To avoid looking like a jackass, this is why you need to do your research and know about the guild you’re applying to. When you make this commitment to join a guild, the GM, officers, and other members are putting their faith and trust in you, a complete stranger, to be honest and trustworthy to uphold their policies and reputation, to sport that flashy family title under your name.

Important Note:

Do not make a commitment you know you cannot uphold. If you are applying to a guild that raids 6 days out of the week and are doing t9 content, but you know that you can only free up 3 days of your week for raiding, this not only hinders the guild, but more greatly yourself. If you know you can’t commit to those raid days, then that’s a spot that the guild is still going to have to fill. More than likely on the days you can raid will be continuations, and the guild will only take those who can make that full commitment.

You never catch up to the guild content, and you will still wind up pugging the rest of your runs until you realize that this guild wasn’t right for you, and then you have to start the whole process over again.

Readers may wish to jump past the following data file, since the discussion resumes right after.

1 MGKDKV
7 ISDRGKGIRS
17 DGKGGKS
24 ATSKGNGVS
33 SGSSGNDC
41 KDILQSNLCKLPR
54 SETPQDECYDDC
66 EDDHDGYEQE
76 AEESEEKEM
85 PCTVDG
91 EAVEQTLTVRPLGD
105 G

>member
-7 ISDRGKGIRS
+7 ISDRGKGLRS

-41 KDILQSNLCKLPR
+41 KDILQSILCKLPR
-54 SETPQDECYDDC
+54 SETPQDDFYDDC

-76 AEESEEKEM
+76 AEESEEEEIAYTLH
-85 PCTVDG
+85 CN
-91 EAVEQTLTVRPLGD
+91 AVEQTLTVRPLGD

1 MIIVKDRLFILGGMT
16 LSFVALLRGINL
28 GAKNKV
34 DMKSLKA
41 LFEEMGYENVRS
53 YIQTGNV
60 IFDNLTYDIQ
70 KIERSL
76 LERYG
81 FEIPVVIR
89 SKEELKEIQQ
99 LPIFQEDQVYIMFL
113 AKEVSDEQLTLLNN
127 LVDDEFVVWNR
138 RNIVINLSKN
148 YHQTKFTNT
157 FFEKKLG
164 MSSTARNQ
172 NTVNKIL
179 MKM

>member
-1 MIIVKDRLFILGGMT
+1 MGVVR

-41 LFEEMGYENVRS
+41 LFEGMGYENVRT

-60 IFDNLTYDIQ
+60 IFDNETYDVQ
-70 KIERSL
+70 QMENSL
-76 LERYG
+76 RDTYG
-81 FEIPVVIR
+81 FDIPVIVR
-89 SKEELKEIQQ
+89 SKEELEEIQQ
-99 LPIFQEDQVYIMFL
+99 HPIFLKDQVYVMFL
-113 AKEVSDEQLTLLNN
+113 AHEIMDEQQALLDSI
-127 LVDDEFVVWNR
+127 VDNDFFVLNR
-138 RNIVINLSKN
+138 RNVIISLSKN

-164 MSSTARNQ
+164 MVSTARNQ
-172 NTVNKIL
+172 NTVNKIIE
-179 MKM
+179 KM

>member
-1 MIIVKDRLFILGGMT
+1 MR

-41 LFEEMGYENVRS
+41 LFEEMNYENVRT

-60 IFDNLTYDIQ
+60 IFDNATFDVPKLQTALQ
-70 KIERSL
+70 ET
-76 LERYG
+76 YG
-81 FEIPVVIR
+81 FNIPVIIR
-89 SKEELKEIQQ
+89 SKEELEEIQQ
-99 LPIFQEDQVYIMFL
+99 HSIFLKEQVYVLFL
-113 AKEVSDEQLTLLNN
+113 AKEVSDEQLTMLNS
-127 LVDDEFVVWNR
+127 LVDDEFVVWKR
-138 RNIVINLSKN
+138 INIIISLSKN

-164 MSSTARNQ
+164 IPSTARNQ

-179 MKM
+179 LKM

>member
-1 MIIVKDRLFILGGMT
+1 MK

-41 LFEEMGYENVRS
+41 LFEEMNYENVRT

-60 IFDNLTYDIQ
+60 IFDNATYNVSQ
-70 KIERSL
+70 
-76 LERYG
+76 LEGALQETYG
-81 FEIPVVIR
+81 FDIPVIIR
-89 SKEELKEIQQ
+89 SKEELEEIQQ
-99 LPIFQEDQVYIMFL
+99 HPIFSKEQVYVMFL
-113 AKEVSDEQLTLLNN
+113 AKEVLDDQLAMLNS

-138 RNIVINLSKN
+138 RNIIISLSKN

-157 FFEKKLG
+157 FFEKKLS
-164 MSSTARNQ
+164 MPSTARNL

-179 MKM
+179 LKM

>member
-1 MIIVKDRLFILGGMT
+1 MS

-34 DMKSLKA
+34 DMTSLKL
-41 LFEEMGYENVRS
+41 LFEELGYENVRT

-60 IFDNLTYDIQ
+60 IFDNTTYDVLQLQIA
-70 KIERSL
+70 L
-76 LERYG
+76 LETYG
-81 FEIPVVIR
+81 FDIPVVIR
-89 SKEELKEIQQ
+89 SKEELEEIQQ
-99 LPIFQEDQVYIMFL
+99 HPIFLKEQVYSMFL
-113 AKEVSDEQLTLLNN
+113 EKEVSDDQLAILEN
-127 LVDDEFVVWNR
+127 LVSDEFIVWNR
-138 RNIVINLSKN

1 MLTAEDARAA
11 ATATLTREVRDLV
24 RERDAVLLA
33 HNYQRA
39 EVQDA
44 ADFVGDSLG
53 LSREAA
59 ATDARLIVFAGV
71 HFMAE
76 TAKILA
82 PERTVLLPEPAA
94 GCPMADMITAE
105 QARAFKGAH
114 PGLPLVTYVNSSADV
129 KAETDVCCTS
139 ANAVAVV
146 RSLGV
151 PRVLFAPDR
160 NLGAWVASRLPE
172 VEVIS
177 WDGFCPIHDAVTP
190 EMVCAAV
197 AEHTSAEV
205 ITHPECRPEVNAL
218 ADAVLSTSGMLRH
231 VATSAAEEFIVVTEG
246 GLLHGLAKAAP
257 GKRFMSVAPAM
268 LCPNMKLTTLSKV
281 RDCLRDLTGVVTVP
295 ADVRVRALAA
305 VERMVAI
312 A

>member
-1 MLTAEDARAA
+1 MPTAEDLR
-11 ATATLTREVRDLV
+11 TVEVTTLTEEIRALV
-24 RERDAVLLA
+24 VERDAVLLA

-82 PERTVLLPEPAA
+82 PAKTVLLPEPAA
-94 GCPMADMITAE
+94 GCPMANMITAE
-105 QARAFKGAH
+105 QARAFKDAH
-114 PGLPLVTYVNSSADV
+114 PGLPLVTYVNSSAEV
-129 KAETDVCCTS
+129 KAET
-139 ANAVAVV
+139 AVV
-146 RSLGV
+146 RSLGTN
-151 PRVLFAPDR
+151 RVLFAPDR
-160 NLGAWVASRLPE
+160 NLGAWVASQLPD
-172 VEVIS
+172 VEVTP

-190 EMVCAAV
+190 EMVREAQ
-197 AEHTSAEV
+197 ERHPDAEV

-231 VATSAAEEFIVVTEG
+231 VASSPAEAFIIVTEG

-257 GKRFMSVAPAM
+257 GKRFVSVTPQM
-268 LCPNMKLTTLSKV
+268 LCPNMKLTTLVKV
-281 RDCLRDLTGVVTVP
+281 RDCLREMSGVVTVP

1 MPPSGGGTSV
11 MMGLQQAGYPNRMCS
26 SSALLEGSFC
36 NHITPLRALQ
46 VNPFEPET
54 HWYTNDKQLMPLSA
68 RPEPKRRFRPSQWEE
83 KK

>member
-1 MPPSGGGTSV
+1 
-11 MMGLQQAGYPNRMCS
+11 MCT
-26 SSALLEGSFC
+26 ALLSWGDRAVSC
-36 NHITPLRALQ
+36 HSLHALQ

”You have been invited to join the guild…”

Congratulations, you’ve successfully found a guild that you know you can commit to. They raid/RP the same days you do, they’re working the same content you can, they follow a loot system you agree with, they have policies you can support, hey… they shoe fits, right? Well that was the easy part.


Yup, all of this was the easy part, now you get to the harder, longer, more complicated process.

You’ve joined the guild, all fun and dandy. Now you have to mingle.

The hardest part of the process in joining a guild is making friends and mingling with the rest of the members. Some people in a guild will be outgoing and friendly. They’ll say hello and welcome you, but the responsibility of becoming a ‘guildie’ is your job, not the guild’s. You are the one that has to make an effort in being social.